Please read these FAQs in conjunction with the official guidance from the UK government. These will be amended as and when we receive updated information. The material is provided only as a guide and is not legal advice. You are strongly advised to seek advice from a qualified legal practitioner regarding your individual circumstances.
If you have any queries please contact:
What is it?
The UK government is temporarily increasing the Business Rates discount to all businesses in the retail, hospitality and leisure sectors in England to 100% for 2020-21, irrespective of rateable value. Businesses that received the retail discount in the 2019 to 2020 tax year will be rebilled by their local authority as soon as possible.
There may be some variations among the devolved nations.In Northern Ireland there will be a three-month rates holiday for all business ratepayers, excluding public sector and utilities. The effect of this is that no rates will be charged for Q2 2020 and will be shown as a 25% discount on the annual rate bill. Business rate bills will also not be issued until June 2020. In Wales, retail, leisure and hospitality businesses with a rateable value of £51,000 or less will receive a 100% business rates discount.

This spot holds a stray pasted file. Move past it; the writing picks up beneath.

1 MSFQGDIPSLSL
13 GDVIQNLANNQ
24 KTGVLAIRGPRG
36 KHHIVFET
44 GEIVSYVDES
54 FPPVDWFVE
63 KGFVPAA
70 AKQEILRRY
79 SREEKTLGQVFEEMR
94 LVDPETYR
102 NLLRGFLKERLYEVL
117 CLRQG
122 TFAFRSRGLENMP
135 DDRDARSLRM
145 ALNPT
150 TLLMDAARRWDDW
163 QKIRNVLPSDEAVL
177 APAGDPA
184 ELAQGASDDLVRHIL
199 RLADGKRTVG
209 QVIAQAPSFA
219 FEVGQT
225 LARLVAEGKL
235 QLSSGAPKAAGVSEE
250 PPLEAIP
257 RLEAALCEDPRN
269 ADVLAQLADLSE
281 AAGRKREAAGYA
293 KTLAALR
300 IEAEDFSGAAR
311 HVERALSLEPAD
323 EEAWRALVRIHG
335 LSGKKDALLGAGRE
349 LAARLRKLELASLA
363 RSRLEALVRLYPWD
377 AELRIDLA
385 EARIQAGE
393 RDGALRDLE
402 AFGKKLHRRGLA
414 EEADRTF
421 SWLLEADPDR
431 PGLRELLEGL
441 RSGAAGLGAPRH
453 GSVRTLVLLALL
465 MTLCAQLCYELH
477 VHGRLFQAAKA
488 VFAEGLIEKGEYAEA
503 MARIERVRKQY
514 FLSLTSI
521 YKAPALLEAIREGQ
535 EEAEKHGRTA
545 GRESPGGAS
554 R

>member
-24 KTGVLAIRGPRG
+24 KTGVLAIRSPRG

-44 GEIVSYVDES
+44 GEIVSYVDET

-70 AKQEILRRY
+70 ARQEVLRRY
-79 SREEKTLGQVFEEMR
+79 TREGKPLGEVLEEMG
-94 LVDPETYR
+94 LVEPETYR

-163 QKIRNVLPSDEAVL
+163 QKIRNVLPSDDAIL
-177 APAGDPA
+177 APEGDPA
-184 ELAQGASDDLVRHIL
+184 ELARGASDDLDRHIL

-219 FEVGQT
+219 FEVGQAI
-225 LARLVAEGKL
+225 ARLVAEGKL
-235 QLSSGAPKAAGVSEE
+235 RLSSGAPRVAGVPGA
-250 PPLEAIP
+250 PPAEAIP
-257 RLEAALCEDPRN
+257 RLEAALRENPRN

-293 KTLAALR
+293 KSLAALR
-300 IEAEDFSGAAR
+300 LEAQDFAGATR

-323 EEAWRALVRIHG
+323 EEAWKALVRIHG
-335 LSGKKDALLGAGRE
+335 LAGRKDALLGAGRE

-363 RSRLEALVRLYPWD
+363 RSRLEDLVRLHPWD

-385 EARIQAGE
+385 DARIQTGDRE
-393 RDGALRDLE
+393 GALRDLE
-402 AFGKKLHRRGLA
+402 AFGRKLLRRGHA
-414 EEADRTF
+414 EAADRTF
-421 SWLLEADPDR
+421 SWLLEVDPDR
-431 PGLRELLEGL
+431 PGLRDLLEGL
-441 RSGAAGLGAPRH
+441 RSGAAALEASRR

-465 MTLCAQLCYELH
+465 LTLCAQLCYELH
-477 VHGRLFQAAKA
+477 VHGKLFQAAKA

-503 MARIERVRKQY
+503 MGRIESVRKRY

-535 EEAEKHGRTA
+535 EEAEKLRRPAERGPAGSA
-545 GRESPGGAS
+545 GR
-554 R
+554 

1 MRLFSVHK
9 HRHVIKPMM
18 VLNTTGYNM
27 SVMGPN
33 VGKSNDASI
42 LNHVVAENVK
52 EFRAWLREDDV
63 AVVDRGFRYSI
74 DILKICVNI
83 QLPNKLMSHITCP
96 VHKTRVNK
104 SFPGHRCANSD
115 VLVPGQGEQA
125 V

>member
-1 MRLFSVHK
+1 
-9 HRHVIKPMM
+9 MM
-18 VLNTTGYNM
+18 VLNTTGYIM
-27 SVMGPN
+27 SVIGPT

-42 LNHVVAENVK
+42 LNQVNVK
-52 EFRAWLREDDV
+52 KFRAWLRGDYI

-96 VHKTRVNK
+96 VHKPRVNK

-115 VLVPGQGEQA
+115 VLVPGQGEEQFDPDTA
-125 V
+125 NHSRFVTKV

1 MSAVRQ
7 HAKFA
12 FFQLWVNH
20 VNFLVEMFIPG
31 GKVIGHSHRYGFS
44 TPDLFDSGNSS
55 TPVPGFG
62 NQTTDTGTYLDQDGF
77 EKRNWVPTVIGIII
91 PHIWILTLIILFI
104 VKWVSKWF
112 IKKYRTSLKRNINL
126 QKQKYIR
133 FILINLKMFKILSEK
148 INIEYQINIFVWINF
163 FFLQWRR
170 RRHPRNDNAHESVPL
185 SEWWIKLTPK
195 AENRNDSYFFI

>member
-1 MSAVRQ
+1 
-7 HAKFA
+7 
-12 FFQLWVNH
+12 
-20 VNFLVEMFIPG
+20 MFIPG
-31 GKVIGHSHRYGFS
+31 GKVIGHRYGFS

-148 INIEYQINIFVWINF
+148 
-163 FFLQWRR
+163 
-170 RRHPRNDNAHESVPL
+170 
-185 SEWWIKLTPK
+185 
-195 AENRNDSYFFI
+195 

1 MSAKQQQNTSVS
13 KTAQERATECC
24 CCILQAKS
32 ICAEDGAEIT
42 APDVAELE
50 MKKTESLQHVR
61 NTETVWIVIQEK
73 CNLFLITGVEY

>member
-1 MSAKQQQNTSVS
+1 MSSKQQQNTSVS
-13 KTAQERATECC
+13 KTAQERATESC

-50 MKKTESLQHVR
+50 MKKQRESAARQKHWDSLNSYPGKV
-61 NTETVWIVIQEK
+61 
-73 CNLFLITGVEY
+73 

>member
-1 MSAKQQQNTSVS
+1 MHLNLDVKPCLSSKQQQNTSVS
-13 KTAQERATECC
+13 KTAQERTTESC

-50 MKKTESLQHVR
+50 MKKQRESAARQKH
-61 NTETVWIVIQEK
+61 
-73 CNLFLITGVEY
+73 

Am I eligible?
You are eligible for the business rates holiday if your business is in the retail, hospitality and/or leisure sector. Properties that will benefit from the relief will be occupied hereditaments that are wholly or mainly being used: as shops, restaurants, cafes, drinking establishments, cinemas and live music venues, for assembly and leisure, as hotels, guest & boarding premises and self-catering accommodation. For more information on eligibility please refer to the Expanded Retail Discount 2020/21: Coronavirus Response – Local Authority Guidance.
What do I need to do to access it?
There is no action for you. This will apply to your next bill in April 2020. However, local authorities may have to reissue your bill automatically to exclude the business rate charge.
Who do I need to speak to?
In England, speak to your local authority (likely to be the billing authority for rates).For details on accessing schemes in the devolved nations follow the links at the bottom of the document.